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Film / Animal Kingdom

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"Things survive because they're strong, and everything reaches an understanding. But not everything survives because it's strong. Some creatures are weak, but they survive because they're being protected by the strong for one reason or another. You may think that, because of the circles you move in or whatever, that you're one of the strong creatures, but you're not, you're one of the weak ones. That's nothing against you, you're just... you're just weak because you're young. But you've survived because you've been protected by the strong."
Leckie, talking to Joshua

Animal Kingdom is an Australian movie from 2010 set in modern-era Melbourne, detailing the life of the Cody family, a bunch of reasonably successful crooks. Following the death of his mother from a heroin overdose, Joshua Cody is taken under his grandmothers' wings and is introduced to a life of crime by his uncles. However, a corrupt police squad who tackle armed robberies are out for blood and start gunning for members of the Cody family, which serves to accelerate their self-destruction.

With Guy Pearce as the only recognisable actor for most western audiences, the film has garnered a great deal of critical acclaim for its script, acting and cinematography (and won the Sundance Grand Jury prize for drama) despite a meagre budget of only $5 million AUD. Notable for its gritty, oppressive atmosphere and distinctly Australian characters and black sense of humour.

In June 2016, TNT premiered a TV series version set in Southern California and starring Ellen Barkin as Janine. Given its high ratings despite mixed reviews from the press, it was given a second season order in July 2016. David Michod, the movie director, serves as the series executive producer for the US TV adaptation.

Now has a Characters sheet.

It is not related to 1932 Hollywood film The Animal Kingdom or Walt Disney World's fourth theme park Disney's Animal Kingdom.

This film provides examples of:

  • Affably Evil: Janine, Joshua's grandmother. She edges her way into Faux Affably Evil territory when she puts out a hit on her own grandson. Pope tries to be this way, but he's quite creepy.
  • Amoral Attorney: Naturally, the Cody family has one of these on speed-dial. Ezra is a particularly despicable example, being complicit in Craig's drug dealing and the family plot to kill Joshua.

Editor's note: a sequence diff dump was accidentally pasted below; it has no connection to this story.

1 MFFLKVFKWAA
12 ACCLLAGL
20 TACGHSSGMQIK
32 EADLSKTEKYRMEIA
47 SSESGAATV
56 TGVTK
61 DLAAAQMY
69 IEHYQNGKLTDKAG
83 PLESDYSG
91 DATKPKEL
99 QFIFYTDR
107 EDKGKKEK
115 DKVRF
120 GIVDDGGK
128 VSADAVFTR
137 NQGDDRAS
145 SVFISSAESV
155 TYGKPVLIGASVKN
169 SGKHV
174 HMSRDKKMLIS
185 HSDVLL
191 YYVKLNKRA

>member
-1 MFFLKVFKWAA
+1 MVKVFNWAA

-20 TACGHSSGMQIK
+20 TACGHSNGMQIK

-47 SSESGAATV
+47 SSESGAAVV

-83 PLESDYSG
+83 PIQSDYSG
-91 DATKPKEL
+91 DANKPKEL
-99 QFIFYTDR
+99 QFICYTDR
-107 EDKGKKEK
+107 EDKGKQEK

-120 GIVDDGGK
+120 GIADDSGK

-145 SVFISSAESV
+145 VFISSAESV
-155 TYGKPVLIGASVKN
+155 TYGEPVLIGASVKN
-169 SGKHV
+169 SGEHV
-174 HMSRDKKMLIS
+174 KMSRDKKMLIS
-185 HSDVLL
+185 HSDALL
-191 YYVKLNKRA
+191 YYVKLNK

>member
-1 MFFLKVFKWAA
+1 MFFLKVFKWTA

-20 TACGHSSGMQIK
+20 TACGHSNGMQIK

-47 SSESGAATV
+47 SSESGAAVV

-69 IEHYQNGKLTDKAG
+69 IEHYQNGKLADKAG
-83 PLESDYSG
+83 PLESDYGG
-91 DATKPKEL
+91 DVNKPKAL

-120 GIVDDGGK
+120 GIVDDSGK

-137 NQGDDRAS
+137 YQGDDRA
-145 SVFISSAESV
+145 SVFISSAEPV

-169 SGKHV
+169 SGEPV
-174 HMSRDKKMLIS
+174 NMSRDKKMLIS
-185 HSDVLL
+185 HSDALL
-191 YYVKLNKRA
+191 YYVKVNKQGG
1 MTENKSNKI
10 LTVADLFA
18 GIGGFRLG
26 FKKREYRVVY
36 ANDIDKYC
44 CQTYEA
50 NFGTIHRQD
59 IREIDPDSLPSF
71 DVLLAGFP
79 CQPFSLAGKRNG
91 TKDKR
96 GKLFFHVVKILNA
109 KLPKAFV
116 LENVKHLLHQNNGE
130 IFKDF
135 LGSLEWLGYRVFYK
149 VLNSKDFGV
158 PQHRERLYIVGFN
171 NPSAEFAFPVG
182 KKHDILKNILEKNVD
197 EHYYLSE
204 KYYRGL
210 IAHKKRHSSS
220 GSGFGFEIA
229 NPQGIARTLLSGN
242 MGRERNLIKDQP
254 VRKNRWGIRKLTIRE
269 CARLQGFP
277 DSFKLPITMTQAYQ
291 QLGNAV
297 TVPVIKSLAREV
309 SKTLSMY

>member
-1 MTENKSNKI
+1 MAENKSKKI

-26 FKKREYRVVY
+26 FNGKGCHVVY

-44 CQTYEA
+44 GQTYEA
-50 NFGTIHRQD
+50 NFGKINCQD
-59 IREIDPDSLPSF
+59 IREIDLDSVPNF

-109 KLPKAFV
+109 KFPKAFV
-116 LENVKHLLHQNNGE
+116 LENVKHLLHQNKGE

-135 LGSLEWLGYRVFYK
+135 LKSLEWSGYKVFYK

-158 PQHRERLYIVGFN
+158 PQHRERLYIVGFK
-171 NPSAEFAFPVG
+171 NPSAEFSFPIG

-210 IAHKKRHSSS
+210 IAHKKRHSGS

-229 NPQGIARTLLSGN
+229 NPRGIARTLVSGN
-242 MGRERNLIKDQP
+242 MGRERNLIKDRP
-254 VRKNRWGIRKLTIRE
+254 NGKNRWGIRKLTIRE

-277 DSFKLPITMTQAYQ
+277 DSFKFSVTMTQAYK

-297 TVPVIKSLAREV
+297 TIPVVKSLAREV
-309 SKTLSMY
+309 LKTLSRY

• They get another one later in the film to coach Josh into appearing to be an unreliable witness.
  • Anyone Can Die: Baz is killed off suddenly and unexpectedly, and by the end of the film Craig, Pope and in the most unexpected case, Nicky, have all been killed in shocking and unexpected manners.
  • Black Comedy Burst: The film is almost unrelentingly atmospheric, and the ever-present soundtrack gives very intense feeling of foreboding. Doesn't stop there being some utterly hilarious moments at the hands of the inept crooks though.
  • Blatant Lies: Janine tells the crooked cop that she's "just sick" about the mess that he's in, all the while smirking at him.
  • Boxed Crook: Det. Roache, who's boxed by Janine.
  • Cain and Abel: Joshua and Pope Cody, respectively.
  • Call-Back: Pope carries a sleeping Nicky to bed, strokes her hair, and is caught staring at her in a somewhat predatory way by Joshua immediately afterwards. Later, Pope kills Nicky, strokes her hair, and carries her corpse away. He's caught the next day by Joshua.
  • Coming of Age Story: For Joshua. And the things he has to do to fit in a criminal family.
  • Corrupt Cop: Detective Roache takes drugs and money from the Cody family in exchange for information about police activities. He's later blackmailed by Janine into trying to assassinate Joshua.
  • Cowboy Cop: The entire armed robbery unit, who seem to hold no qualms about gunning down suspected criminals in cold blood.
  • Creator Cameo: David Michôd appears as a reporter.
  • Downer Ending: Nicky dies for nothing and Joshua's corruption is complete by killing Pope in order to fit in the animal kingdom that their criminal family inhabits.
  • Dull Surprise: Joshua. Done intentionally.
  • Evil Matriarch: Janine.
  • Feuding Families: Joshua has had almost no contact with the rest of his family due to an inconsequential drunken argument his mother had with Janine. It's strongly implied that Joshua's mother merely used this as an excuse to let her son escape a life of crime at their hands. To a lesser extent, the Cody brothers are often at odds with, if not directly fighting, each other.